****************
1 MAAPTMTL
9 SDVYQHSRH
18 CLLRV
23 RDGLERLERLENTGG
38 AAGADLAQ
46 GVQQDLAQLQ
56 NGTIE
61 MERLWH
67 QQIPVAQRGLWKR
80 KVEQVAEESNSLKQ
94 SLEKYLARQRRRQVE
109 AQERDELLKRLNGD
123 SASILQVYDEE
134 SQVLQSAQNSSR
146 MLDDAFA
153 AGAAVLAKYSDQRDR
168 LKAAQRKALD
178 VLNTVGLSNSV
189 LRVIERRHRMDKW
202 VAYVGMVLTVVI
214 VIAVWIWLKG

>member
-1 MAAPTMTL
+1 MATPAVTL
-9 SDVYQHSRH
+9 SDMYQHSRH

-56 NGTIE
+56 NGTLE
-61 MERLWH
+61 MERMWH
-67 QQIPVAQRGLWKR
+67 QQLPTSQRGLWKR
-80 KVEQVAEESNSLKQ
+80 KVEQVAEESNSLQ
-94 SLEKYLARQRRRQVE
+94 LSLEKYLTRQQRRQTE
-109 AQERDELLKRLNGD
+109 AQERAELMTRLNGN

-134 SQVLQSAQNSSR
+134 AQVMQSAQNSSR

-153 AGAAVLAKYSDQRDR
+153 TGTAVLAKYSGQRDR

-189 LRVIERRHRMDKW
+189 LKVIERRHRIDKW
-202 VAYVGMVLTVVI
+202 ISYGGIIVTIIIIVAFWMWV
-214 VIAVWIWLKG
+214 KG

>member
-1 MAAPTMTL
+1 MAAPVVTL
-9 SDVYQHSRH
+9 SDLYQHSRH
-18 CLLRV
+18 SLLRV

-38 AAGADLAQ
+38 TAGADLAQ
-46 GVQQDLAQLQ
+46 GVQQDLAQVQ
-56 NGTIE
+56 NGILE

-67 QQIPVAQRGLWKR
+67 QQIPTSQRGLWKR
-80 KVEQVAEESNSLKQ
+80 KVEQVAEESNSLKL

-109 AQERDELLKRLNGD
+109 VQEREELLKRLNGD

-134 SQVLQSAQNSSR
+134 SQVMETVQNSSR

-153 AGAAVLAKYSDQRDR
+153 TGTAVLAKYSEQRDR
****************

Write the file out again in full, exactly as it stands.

1 MAAPTMTL
9 SDVYQHSRH
18 CLLRV
23 RDGLERLERLENTGG
38 AAGADLAQ
46 GVQQDLAQLQ
56 NGTIE
61 MERLWH
67 QQIPVAQRGLWKR
80 KVEQVAEESNSLKQ
94 SLEKYLARQRRRQVE
109 AQERDELLKRLNGD
123 SASILQVYDEE
134 SQVLQSAQNSSR
146 MLDDAFA
153 AGAAVLAKYSDQRDR
168 LKAAQRKALD
178 VLNTVGLSNSV
189 LRVIERRHRMDKW
202 VAYVGMVLTVVI
214 VIAVWIWLKG

>member
-1 MAAPTMTL
+1 MATPAVTL
-9 SDVYQHSRH
+9 SDMYQHSRH

-56 NGTIE
+56 NGTLE
-61 MERLWH
+61 MERMWH
-67 QQIPVAQRGLWKR
+67 QQLPTSQRGLWKR
-80 KVEQVAEESNSLKQ
+80 KVEQVAEESNSLQ
-94 SLEKYLARQRRRQVE
+94 LSLEKYLTRQQRRQTE
-109 AQERDELLKRLNGD
+109 AQERAELMTRLNGN

-134 SQVLQSAQNSSR
+134 AQVMQSAQNSSR

-153 AGAAVLAKYSDQRDR
+153 TGTAVLAKYSGQRDR

-189 LRVIERRHRMDKW
+189 LKVIERRHRIDKW
-202 VAYVGMVLTVVI
+202 ISYGGIIVTIIIIVAFWMWV
-214 VIAVWIWLKG
+214 KG

>member
-1 MAAPTMTL
+1 MAAPVVTL
-9 SDVYQHSRH
+9 SDLYQHSRH
-18 CLLRV
+18 SLLRV

-38 AAGADLAQ
+38 TAGADLAQ
-46 GVQQDLAQLQ
+46 GVQQDLAQVQ
-56 NGTIE
+56 NGILE

-67 QQIPVAQRGLWKR
+67 QQIPTSQRGLWKR
-80 KVEQVAEESNSLKQ
+80 KVEQVAEESNSLKL

-109 AQERDELLKRLNGD
+109 VQEREELLKRLNGD

-134 SQVLQSAQNSSR
+134 SQVMETVQNSSR

-153 AGAAVLAKYSDQRDR
+153 TGTAVLAKYSEQRDR